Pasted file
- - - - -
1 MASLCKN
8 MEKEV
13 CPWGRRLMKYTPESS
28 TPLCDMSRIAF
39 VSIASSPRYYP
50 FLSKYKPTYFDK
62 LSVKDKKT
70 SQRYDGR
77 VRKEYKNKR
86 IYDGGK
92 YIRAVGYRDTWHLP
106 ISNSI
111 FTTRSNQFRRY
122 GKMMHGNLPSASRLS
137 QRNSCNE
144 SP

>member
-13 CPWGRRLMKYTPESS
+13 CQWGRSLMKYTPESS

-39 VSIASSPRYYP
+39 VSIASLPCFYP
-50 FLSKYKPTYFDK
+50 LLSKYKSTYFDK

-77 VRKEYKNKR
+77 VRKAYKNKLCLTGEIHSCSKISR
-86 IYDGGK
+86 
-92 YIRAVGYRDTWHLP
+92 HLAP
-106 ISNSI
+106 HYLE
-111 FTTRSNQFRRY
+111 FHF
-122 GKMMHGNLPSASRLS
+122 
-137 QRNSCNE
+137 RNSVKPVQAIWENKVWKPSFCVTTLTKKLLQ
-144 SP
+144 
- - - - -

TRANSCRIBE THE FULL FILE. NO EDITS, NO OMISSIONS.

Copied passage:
1 MASLCKN
8 MEKEV
13 CPWGRRLMKYTPESS
28 TPLCDMSRIAF
39 VSIASSPRYYP
50 FLSKYKPTYFDK
62 LSVKDKKT
70 SQRYDGR
77 VRKEYKNKR
86 IYDGGK
92 YIRAVGYRDTWHLP
106 ISNSI
111 FTTRSNQFRRY
122 GKMMHGNLPSASRLS
137 QRNSCNE
144 SP

>member
-13 CPWGRRLMKYTPESS
+13 CQWGRSLMKYTPESS

-39 VSIASSPRYYP
+39 VSIASLPCFYP
-50 FLSKYKPTYFDK
+50 LLSKYKSTYFDK

-77 VRKEYKNKR
+77 VRKAYKNKLCLTGEIHSCSKISR
-86 IYDGGK
+86 
-92 YIRAVGYRDTWHLP
+92 HLAP
-106 ISNSI
+106 HYLE
-111 FTTRSNQFRRY
+111 FHF
-122 GKMMHGNLPSASRLS
+122 
-137 QRNSCNE
+137 RNSVKPVQAIWENKVWKPSFCVTTLTKKLLQ
-144 SP
+144 